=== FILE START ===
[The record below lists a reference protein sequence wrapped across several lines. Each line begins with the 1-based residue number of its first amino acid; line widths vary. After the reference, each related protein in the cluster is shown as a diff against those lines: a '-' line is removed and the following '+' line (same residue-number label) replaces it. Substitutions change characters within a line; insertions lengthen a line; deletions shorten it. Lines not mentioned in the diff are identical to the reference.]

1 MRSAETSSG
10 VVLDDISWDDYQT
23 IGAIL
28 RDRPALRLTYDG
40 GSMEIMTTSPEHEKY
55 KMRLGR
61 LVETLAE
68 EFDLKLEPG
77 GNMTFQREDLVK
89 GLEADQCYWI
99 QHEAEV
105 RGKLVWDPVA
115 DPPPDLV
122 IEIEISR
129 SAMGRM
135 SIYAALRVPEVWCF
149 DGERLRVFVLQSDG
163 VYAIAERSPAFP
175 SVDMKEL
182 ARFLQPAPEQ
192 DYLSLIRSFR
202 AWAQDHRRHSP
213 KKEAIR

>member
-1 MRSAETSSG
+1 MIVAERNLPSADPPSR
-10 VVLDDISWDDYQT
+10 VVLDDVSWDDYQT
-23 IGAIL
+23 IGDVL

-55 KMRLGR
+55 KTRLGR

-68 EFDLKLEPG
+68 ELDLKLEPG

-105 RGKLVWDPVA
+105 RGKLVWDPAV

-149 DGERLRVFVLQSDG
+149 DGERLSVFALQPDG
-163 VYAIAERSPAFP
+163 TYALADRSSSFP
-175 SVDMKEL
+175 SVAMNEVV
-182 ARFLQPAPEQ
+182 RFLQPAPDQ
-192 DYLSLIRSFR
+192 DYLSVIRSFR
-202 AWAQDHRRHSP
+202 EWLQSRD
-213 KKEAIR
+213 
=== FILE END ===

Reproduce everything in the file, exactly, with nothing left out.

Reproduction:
[The record below lists a reference protein sequence wrapped across several lines. Each line begins with the 1-based residue number of its first amino acid; line widths vary. After the reference, each related protein in the cluster is shown as a diff against those lines: a '-' line is removed and the following '+' line (same residue-number label) replaces it. Substitutions change characters within a line; insertions lengthen a line; deletions shorten it. Lines not mentioned in the diff are identical to the reference.]

1 MRSAETSSG
10 VVLDDISWDDYQT
23 IGAIL
28 RDRPALRLTYDG
40 GSMEIMTTSPEHEKY
55 KMRLGR
61 LVETLAE
68 EFDLKLEPG
77 GNMTFQREDLVK
89 GLEADQCYWI
99 QHEAEV
105 RGKLVWDPVA
115 DPPPDLV
122 IEIEISR
129 SAMGRM
135 SIYAALRVPEVWCF
149 DGERLRVFVLQSDG
163 VYAIAERSPAFP
175 SVDMKEL
182 ARFLQPAPEQ
192 DYLSLIRSFR
202 AWAQDHRRHSP
213 KKEAIR

>member
-1 MRSAETSSG
+1 MIVAERNLPSADPPSR
-10 VVLDDISWDDYQT
+10 VVLDDVSWDDYQT
-23 IGAIL
+23 IGDVL

-55 KMRLGR
+55 KTRLGR

-68 EFDLKLEPG
+68 ELDLKLEPG

-105 RGKLVWDPVA
+105 RGKLVWDPAV

-149 DGERLRVFVLQSDG
+149 DGERLSVFALQPDG
-163 VYAIAERSPAFP
+163 TYALADRSSSFP
-175 SVDMKEL
+175 SVAMNEVV
-182 ARFLQPAPEQ
+182 RFLQPAPDQ
-192 DYLSLIRSFR
+192 DYLSVIRSFR
-202 AWAQDHRRHSP
+202 EWLQSRD
-213 KKEAIR
+213 